The growing need for health systems to ensure better maternal and infant health outcomes for populations requires continued exploration of possible hidden barriers using diverse approaches that inform policy. An understanding of the beliefs and values and how individual mothers are influenced by normative motivations is critical to informing public health policy on the possible ‘hidden’ barriers and facilitators to utilisation of SBA in public health facilities. Normative motivations are concerned with the individual’s view of what is morally right and wrong [22]. These motivations involve doing the right thing just because it is right, and not as a means to avoid punishment or gain social rewards. Down and colleagues (2018) argue that the care of mothers during childbirth should be designed to fulfil women’s personal and socio-cultural beliefs and expectations [23]. Therefore, studies focusing on mothers’ normative values and beliefs and how these shape their decisions to seek care from a skilled birth attendant during childbirth need to be explored. However, the extent of the evidence on mothers’ normative values and beliefs and how these values may be shaping their decisions and motivation to access care by a skilled birth attendant is limited. Therefore, this scoping review aims at mapping and documenting existing literature on normative beliefs and values that shape care-seeking behaviours for SBA among mothers in Africa. We hope that the findings from this review will highlight gaps in the existing literature and form a basis for refining research questions for future interventions.

Methods

Search strategy

A systematic search, selection, and synthesis of existing literature will be used through a scoping review methodology in order to answer the research question. Scoping reviews are a comprehensive and rigorous method aimed at rapidly mapping key concepts underpinning a research area. This review protocol has been registered within the Open Science Framework database (registration number: osf.io/9gn76) and is being reported in accordance with the reporting guidance provided in the Preferred Reporting Items for Systematic Reviews and Meta-Analyses Protocols (PRISMA-P) statement [24] (see checklist in Additional file 1). The scoping review methodology will be conducted in accordance with the framework proposed by Arksey and O’Malley [25], which has been further developed by Levac et al. [26].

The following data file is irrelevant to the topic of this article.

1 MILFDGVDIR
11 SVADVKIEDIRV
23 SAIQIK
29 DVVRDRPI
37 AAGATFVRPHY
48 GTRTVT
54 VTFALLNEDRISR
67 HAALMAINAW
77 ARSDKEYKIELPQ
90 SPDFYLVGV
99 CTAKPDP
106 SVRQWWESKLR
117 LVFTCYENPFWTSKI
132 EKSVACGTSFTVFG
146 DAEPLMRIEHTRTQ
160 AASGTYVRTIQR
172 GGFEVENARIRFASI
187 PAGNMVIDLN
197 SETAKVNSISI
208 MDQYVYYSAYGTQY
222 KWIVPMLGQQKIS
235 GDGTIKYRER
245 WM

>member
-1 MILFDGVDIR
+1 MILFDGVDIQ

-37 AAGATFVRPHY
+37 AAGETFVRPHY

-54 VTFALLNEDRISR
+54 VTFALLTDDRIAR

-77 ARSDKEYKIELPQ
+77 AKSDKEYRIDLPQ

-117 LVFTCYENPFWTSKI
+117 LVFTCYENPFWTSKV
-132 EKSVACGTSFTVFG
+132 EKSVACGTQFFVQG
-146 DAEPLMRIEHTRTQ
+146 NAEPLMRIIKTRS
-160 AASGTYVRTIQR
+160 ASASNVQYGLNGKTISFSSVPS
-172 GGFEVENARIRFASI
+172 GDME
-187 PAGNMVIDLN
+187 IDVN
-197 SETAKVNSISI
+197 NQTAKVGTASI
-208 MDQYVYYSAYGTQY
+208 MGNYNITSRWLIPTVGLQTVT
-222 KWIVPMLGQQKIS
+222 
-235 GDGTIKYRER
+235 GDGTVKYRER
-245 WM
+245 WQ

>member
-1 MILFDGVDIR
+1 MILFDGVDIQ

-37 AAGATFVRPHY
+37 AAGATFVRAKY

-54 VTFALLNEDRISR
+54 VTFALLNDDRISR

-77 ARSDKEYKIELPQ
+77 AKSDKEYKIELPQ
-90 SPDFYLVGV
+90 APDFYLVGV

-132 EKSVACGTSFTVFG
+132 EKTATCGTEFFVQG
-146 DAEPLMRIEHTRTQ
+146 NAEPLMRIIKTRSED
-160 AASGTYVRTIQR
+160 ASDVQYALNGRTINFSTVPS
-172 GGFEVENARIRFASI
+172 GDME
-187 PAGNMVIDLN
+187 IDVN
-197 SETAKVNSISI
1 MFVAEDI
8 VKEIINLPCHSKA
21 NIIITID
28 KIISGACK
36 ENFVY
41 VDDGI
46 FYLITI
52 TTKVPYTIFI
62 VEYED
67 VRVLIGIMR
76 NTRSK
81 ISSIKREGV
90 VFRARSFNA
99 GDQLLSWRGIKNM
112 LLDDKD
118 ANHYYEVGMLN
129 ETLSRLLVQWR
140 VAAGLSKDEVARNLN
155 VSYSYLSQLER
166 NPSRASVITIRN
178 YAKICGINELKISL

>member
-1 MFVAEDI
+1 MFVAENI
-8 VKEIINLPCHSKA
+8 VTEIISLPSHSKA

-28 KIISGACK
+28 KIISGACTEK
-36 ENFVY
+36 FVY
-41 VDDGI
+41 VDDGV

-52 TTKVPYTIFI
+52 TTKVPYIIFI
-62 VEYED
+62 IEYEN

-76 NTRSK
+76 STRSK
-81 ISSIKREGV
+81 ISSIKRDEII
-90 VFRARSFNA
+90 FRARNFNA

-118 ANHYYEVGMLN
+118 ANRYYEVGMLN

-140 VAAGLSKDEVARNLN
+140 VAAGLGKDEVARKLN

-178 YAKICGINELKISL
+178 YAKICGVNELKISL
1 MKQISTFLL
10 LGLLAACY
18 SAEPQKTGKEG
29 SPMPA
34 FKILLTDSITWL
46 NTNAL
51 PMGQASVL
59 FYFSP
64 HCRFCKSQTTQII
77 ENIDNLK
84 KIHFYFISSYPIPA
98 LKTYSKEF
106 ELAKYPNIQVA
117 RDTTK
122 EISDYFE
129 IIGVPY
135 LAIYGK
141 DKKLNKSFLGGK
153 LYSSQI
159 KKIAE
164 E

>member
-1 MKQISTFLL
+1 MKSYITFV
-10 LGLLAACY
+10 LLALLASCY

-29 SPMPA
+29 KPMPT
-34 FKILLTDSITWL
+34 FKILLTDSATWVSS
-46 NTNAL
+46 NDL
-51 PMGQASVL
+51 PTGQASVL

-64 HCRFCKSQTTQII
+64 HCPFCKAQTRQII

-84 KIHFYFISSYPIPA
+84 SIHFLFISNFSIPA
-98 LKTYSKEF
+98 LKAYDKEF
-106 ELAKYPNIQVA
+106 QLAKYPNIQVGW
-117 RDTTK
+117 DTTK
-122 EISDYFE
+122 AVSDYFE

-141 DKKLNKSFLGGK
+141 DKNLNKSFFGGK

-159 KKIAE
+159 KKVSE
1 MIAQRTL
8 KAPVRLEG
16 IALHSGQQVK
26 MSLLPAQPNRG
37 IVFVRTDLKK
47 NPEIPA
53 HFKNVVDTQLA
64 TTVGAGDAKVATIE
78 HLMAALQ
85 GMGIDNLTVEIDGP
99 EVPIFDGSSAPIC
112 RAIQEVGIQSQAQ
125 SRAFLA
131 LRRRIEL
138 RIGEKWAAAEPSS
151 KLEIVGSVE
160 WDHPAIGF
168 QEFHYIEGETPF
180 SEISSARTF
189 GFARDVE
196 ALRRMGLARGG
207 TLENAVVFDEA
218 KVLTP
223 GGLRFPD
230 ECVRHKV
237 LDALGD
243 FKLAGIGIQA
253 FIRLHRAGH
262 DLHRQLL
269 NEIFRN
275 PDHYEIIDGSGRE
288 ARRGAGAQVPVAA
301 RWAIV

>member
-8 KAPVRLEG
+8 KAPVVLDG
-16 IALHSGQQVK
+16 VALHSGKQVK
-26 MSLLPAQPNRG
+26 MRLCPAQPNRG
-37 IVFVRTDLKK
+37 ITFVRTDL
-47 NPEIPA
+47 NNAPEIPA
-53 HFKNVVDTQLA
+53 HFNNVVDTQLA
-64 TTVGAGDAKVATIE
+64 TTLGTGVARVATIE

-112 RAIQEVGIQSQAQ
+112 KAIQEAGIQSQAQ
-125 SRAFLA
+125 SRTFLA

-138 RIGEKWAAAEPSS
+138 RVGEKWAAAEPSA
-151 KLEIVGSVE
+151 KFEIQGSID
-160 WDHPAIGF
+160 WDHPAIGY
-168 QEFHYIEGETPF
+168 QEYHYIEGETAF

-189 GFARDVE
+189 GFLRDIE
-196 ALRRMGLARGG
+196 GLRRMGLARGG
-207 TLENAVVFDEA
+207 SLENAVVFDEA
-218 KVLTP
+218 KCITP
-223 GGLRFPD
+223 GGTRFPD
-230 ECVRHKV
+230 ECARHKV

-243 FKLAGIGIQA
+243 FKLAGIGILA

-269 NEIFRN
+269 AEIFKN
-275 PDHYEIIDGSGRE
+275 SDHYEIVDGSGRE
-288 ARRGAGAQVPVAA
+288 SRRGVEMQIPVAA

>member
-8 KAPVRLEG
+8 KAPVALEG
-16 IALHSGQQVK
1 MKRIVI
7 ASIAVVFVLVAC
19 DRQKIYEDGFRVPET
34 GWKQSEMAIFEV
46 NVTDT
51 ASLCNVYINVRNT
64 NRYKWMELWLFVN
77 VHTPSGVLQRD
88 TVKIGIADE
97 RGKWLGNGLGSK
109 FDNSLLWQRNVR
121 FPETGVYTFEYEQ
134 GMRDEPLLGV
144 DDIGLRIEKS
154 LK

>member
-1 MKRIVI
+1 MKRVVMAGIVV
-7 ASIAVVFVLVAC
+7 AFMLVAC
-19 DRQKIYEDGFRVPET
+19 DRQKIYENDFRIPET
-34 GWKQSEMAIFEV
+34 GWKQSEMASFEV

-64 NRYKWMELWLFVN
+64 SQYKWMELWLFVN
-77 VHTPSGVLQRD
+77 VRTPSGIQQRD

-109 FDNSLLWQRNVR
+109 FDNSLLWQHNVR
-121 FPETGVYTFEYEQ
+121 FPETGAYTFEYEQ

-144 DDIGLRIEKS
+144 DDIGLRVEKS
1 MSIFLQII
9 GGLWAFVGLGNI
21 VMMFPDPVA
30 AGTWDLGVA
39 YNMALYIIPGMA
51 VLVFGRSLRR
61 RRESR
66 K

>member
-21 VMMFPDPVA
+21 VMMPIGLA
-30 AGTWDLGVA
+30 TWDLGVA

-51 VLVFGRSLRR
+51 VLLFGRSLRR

Identifying the research question

Our research question is: What is the evidence of normative beliefs and values that shape care-seeking behaviours for SBA by mothers in Africa?

We have used the Population—Concept—Context (PCC) approach recommended by the Joanna Briggs Institute for scoping reviews [27] to construct a clear and meaningful research question for a scoping review.

Identifying relevant studies

The primary studies that have a clear empirical base utilising qualitative, quantitative and mixed methods published in peer-reviewed journals will be sourced based on a structured search of electronic databases (from January 2000 onwards): PubMed, EMBASE, Scopus and Web of Science. The secondary source of potentially relevant material will be a search of dissertation databases, Google Scholar, EBSCOhost and ResearchGate. Not only references of included documents but also key journals, thesis and dissertations will be hand-searched to identify any additional evidence sources. We will also search reference lists for relevant articles and studies. Review articles will be excluded. Medical Subject Headings (MeSH) terms will be included during the search for relevant articles. The search strategy will be designed by a research librarian and peer reviewed. The search terms will include perception, expectation, experience, mothers, women, normative belief, culture, value, norm, tradition, utilization, utilisation, uptake, maternity, delivery, childbirth, sub-Sahara, Africa developing and low- and middle-income country. We will also use Boolean terms, AND and OR to separate the keywords. The search strategy will be adapted for each database. For each search conducted, we will document in detail the date of search, the search engine and the number of publications retrieved.